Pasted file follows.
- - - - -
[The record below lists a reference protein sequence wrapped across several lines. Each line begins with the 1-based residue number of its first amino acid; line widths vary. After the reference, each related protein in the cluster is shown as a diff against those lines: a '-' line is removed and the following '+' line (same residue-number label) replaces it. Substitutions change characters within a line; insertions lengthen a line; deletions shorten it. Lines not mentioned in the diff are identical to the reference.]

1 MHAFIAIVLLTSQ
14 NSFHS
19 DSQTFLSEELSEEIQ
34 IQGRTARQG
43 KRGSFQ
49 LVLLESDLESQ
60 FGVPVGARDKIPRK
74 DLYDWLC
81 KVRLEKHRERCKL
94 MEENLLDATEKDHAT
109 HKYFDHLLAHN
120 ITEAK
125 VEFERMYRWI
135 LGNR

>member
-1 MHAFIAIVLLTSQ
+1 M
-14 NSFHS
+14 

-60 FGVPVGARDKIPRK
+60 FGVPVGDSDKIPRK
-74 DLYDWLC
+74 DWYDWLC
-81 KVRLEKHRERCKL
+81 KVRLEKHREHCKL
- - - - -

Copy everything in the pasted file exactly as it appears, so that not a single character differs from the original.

[The record below lists a reference protein sequence wrapped across several lines. Each line begins with the 1-based residue number of its first amino acid; line widths vary. After the reference, each related protein in the cluster is shown as a diff against those lines: a '-' line is removed and the following '+' line (same residue-number label) replaces it. Substitutions change characters within a line; insertions lengthen a line; deletions shorten it. Lines not mentioned in the diff are identical to the reference.]

1 MHAFIAIVLLTSQ
14 NSFHS
19 DSQTFLSEELSEEIQ
34 IQGRTARQG
43 KRGSFQ
49 LVLLESDLESQ
60 FGVPVGARDKIPRK
74 DLYDWLC
81 KVRLEKHRERCKL
94 MEENLLDATEKDHAT
109 HKYFDHLLAHN
120 ITEAK
125 VEFERMYRWI
135 LGNR

>member
-1 MHAFIAIVLLTSQ
+1 M
-14 NSFHS
+14 

-60 FGVPVGARDKIPRK
+60 FGVPVGDSDKIPRK
-74 DLYDWLC
+74 DWYDWLC
-81 KVRLEKHRERCKL
+81 KVRLEKHREHCKL